Shuun said at March 25, 2010 5:40 PM:

Guys, check out this site:

I found the information in here very helpful. They really go into details of the research these people are doing, and how much they understand. Fascinating!

Hopeful said at March 27, 2010 11:51 PM:

thanks for posting; its all old news; we are still waiting for new news that says ready for human testing and it looks like we have to wait for another 10 to 15 years. In the meantime, how do we live? I suffer from anxiety and depression that totally debilitate me and my ability to enjoy life. Please help. This all surfaced after I capped my teeth. Has anyone been in similar situation? I am irritated, impatient all the time. All I want to do is cry all the time. I am anxious and become withdrawn and fear losing it all. I am so scared. I want to just be my old normal self again. I don't feel okay and fear this will not pass. I don't want to live rest of my life like this. If its just teeth issue then its not worth ruining my whole life for it. I want to be normal so I can raise my child. I want to laugh again. I want to feel happy & relaxed again. I have refused to take medications so far. Has anyone been through something like this? How did you get out of it?

ghbm said at March 31, 2010 7:16 PM:

Does anyone know one or more researchers involved in teeth regrowth studies? I really need to know reasons why they promise things like "it will be available in five years (or more)" how can they know when? Maybe things will go faster than expected no? Or maybe it will never be possible? What i fear is that they claim they suceed in regrowing tooth or part of it in order to attract investors.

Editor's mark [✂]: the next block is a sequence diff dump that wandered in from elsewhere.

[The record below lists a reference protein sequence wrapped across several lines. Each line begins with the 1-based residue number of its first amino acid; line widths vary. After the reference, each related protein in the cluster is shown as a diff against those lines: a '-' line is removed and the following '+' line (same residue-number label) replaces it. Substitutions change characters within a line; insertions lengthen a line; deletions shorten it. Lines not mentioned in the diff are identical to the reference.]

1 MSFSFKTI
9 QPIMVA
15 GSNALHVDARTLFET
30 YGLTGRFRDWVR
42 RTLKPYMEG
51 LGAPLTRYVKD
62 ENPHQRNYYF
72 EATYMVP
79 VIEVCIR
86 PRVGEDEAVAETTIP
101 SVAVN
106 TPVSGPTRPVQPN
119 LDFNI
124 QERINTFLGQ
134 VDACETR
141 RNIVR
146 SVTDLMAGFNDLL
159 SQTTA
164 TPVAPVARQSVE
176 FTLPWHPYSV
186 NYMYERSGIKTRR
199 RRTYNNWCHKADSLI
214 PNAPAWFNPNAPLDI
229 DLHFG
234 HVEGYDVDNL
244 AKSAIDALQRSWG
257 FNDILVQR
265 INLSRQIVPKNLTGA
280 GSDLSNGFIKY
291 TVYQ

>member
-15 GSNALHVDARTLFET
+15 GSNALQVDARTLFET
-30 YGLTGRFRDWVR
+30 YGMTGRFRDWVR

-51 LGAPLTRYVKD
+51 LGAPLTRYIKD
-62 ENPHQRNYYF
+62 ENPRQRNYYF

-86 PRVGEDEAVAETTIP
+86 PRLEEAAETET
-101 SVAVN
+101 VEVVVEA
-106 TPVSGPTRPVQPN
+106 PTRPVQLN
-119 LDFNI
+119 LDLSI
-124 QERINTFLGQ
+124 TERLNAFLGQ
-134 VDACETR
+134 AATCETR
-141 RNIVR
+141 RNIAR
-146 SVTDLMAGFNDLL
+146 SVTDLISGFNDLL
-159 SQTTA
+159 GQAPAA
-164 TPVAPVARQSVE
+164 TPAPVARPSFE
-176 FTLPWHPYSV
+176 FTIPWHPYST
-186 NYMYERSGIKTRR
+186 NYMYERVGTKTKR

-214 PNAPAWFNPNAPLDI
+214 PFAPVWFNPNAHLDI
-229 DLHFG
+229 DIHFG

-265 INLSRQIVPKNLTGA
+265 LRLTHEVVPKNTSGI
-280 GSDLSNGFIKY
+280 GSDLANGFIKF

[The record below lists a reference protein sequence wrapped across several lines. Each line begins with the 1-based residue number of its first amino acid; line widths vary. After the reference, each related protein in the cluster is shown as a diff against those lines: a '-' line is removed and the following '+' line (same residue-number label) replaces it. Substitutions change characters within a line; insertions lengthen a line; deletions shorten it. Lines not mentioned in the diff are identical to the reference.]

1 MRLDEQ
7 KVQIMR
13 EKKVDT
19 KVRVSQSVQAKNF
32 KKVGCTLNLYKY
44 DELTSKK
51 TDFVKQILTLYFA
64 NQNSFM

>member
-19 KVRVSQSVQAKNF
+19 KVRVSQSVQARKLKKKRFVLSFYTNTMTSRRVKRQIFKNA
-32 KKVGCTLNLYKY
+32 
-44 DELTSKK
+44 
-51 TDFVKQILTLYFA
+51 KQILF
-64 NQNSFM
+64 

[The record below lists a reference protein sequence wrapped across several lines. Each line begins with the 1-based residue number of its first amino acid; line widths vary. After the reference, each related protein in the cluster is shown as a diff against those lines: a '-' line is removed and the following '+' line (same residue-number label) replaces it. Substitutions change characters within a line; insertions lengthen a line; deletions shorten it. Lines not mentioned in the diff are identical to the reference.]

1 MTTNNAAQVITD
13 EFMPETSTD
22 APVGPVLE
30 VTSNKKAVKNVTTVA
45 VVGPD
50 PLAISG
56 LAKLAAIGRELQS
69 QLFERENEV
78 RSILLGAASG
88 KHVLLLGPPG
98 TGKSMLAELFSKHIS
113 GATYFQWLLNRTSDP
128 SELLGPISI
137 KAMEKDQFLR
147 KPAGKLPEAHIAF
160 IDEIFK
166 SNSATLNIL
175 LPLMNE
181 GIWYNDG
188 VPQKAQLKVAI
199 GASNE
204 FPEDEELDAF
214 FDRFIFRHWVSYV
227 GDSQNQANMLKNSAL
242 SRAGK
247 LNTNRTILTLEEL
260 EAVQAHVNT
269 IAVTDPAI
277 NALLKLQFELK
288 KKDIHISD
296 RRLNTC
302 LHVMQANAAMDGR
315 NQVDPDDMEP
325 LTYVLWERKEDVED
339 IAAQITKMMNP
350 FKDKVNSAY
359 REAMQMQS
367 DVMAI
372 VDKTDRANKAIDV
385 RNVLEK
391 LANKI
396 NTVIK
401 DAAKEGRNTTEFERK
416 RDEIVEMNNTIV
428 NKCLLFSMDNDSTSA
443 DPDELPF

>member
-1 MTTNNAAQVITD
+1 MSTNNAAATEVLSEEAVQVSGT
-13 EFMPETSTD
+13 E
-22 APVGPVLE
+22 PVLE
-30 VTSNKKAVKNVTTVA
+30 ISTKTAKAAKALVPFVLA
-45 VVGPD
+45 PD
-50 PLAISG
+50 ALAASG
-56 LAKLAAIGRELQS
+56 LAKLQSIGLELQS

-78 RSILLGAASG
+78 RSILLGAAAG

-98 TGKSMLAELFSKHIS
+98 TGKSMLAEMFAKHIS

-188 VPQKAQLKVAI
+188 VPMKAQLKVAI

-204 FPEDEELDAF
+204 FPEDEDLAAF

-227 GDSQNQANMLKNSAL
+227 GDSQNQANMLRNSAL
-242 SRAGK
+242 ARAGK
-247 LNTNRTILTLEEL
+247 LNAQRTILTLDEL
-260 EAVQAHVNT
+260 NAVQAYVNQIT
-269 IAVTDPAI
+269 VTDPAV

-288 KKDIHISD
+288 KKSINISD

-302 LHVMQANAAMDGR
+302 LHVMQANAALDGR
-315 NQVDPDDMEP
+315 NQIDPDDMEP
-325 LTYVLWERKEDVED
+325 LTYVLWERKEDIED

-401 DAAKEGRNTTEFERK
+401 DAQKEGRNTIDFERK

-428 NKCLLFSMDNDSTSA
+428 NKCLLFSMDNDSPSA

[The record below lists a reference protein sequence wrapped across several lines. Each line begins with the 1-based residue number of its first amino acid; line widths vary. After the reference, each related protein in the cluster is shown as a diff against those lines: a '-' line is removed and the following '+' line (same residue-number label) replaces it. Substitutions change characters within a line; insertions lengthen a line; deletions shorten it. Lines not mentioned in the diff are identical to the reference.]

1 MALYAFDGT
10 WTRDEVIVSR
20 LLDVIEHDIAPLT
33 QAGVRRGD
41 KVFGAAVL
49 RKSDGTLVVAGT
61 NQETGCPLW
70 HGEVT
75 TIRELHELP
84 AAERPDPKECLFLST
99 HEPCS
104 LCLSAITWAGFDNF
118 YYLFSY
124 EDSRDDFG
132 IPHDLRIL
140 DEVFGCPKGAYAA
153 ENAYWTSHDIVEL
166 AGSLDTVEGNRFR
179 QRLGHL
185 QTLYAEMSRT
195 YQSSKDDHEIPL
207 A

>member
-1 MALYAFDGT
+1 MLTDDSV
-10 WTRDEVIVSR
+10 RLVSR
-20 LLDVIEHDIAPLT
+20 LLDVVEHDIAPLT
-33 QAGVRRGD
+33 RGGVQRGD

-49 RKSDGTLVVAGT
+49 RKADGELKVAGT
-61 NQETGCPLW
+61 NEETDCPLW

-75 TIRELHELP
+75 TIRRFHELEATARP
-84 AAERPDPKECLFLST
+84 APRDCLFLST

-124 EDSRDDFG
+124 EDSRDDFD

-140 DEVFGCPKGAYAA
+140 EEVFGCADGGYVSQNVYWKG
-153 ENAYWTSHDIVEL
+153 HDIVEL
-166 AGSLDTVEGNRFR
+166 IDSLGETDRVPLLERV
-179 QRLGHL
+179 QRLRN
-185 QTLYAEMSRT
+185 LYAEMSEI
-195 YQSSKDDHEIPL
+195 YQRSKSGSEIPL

I NEED real teeth!

Hopeful said at April 1, 2010 3:30 AM:

ghbm I think we have to work our best to psychologically accept the realities of our teeth and accept living with them and try to laugh again. I do NOT think its wise to spend our time dreaming of a new cure that might or might never be created. I know its hard esp. when the articles and studies give promising hope. I know how you feel b/c I feel the same. I am seeing a psychiatrist and taking anti-depressants. Usually I was always a strong person now I feel broken, struggle with inner doubt constant fear and anxiety even to the point of social phobia for I fear people will laugh at me not only if they realize how stupid I was to let a dentist crown all my teeth without getting second opinion or researching but more so at how weak I am in letting something as trivial as teeth ruin my entire life and ability to enjoy anything. Not before 15 years will any clinical trials surface. I am so down and wish I can just forget about my teeth and the obsession with how glass feels in my mouth. I know many people who have had similar procedures but it has not affected them like this. Please anyone advise if you think you can help or have had a similar experience.


ghbm said at April 1, 2010 6:37 AM:

Actually iam not waiting for clinical trials that can allow growing teeth directly in my mouth, what i hope is growing teeth in vitro in order to implant them even if i think a tooth implanted does not stay as long as a tooth which grow directly in it but it would be a temporary solution.

Every day iam searching on the internet for new news about regrowing tooth, be sure that if i came across something i will post it.

Sorry if my english is not perfect.

shuun said at April 14, 2010 2:31 PM:

The informatin in that last article was written 8 yrs ago. So let's hope that they are going to be really close to a success by the end of the 10 yr mark.

One thing we can do is to get our imagition to work. Instead of being sad, angry, or frustrated, we can start to feel how we would feel when our teeth are fixed. I am learning that feelign good about a particular thing can cause that thing to come true. This good feeling is a form of prayer.